Even if the audition screener (e.g., at an ad agency) understands the reason for watermarking and takes it with a grain of salt, they might shy away from playing it for their client. You might not think you’ve distracted from your performance, but the agency might not agree. What if they don’t even have final approval of their creative concept, and you’ve messed up their presentation? Many other genres have similar scenarios.
(An important distinction: Running auditions by the client for talent selection is common practice. But a recording used to present the script or idea to a client is a job that should itself be compensated.)
You’ll probably spend more time messing up your audition (and your reputation) than you might lose in an occasional theft. Remember that virtually all the other competitive submissions will not have been watermarked. If the client has to choose just five auditions for their short-list, why make it easy for them to rank yours #6?
Yes, there will always be audition theft, here and there, now and then. Some thieves may be outright crooks. Others might be amateurs — voice seekers whose main business is not audio production, or who are themselves novices — unaware of the injury they’re causing. Or maybe they’re just kidding themselves.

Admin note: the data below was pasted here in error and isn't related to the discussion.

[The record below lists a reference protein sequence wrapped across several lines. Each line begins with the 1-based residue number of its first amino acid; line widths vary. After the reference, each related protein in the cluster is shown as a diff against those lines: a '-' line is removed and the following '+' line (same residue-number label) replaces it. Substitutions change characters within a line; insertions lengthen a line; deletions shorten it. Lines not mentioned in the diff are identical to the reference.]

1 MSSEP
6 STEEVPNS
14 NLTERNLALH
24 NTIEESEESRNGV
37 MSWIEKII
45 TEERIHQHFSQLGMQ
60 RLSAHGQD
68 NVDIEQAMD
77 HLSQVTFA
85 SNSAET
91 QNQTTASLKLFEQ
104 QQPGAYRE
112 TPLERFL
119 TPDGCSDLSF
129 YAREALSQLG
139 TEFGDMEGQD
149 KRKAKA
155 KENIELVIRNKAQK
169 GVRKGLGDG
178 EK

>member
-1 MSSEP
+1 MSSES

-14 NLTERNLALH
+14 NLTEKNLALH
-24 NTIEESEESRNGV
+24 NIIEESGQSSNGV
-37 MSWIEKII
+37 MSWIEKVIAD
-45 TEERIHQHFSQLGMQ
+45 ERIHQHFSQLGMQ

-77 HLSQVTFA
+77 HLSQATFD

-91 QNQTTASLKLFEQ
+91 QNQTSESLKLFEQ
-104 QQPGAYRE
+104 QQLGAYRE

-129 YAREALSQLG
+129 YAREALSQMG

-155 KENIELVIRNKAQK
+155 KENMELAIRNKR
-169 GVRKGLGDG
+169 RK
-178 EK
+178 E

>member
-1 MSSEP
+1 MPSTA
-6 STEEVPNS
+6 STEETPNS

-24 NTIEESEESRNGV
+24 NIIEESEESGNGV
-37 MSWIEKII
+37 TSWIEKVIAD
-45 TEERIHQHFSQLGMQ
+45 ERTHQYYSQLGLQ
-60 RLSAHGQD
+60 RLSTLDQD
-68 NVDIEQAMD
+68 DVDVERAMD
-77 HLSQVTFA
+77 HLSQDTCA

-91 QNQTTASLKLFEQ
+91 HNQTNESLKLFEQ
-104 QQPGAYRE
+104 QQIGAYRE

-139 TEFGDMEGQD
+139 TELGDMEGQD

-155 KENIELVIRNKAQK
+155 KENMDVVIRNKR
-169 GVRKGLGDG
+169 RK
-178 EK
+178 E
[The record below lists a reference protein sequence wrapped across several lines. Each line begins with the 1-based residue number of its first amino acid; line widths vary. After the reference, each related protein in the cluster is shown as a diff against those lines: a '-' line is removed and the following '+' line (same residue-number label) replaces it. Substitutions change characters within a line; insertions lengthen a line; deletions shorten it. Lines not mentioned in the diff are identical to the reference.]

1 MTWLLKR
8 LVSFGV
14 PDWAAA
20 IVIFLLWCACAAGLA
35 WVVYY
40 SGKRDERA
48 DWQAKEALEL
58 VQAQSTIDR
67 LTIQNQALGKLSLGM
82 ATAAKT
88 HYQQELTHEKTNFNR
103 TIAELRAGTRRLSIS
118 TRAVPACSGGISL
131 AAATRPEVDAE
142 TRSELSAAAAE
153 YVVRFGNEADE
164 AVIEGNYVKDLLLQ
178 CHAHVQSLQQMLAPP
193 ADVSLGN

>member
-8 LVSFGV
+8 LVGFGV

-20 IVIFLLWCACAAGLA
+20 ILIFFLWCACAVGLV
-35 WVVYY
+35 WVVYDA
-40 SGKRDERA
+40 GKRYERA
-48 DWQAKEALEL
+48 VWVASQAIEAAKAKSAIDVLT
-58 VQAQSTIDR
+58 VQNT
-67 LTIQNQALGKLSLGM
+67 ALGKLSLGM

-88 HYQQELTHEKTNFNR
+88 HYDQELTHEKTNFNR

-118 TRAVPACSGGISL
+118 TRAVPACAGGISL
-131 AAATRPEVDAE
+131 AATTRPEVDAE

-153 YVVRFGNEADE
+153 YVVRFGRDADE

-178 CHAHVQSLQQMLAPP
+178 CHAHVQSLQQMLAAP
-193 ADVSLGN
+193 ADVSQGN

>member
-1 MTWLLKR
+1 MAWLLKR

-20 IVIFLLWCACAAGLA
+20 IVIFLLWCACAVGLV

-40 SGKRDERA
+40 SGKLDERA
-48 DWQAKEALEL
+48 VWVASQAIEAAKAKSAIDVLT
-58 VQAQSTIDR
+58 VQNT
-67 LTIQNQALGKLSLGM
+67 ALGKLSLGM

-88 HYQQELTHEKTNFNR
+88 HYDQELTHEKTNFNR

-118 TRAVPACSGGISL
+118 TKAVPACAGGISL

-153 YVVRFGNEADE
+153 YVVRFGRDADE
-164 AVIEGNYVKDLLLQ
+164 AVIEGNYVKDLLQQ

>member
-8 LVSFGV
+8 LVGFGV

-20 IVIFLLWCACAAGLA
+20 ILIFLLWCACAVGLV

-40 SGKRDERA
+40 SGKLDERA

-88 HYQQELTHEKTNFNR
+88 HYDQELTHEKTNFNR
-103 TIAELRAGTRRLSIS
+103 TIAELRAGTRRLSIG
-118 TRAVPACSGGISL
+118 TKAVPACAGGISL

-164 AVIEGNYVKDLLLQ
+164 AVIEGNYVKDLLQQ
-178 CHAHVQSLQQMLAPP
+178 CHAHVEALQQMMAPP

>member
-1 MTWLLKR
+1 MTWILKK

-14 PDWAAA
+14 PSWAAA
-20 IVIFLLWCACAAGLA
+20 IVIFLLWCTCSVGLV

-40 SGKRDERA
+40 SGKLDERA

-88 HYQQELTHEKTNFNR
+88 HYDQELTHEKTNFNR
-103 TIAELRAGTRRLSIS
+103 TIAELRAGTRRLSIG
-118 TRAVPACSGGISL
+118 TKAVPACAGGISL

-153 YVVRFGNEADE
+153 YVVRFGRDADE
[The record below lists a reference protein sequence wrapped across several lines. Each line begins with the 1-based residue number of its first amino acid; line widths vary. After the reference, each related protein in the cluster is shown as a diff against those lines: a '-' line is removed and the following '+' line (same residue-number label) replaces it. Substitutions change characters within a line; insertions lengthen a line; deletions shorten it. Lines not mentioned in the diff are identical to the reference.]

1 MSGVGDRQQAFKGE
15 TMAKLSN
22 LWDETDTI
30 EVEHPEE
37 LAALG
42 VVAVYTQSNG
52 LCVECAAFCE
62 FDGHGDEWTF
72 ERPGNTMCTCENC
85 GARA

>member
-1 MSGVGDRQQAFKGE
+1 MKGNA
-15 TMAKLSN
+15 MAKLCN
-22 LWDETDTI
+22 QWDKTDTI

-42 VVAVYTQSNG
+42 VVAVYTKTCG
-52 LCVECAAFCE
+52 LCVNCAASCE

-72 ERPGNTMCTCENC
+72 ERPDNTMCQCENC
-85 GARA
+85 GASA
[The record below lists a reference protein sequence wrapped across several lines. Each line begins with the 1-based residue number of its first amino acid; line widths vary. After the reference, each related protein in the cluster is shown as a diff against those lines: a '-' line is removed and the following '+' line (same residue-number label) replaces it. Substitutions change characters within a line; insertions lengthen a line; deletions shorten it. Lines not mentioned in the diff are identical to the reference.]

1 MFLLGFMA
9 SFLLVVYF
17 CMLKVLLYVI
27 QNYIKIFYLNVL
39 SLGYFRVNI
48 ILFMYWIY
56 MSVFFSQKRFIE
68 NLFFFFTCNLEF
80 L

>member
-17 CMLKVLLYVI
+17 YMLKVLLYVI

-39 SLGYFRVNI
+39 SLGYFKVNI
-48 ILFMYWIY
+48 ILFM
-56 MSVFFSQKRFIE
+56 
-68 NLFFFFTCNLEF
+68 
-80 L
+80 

In any case, it’s theft, and it injures you. Period. If you are suspicious but still want to proceed with a particular audition, what are your best options?
- One is to reconsider and skip that audition. After all, you’re already very discriminating (we hope) in choosing which to answer. This is just one other criterion to have in your filter.
- Don’t read the full script. You might omit a paragraph in the middle, or record just the first 15 or 20 seconds. As they used to say in vaudeville, “Leave your audience wanting more.” On the other hand, in many scripts, the last few seconds are typically the client name and tag line. Why weaken or omit them? Always end strong!
- Whatever you do, do it at the end. The client either likes you by then anyway, and if not, they’ve probably already moved on. At least you won’t have annoyed them for the entire recording.
As Edge Studio Managing Director Graeme Spicer has said:
“I don’t worry too much about it. If I suspect that the voice seeker might not be completely above board, I might do something. But there isn’t really anything to prevent someone from stealing the recording and using it (other than their honesty). Meanwhile, suspecting them of potential theft is not a great way to begin a long and mutually beneficial client relationship.”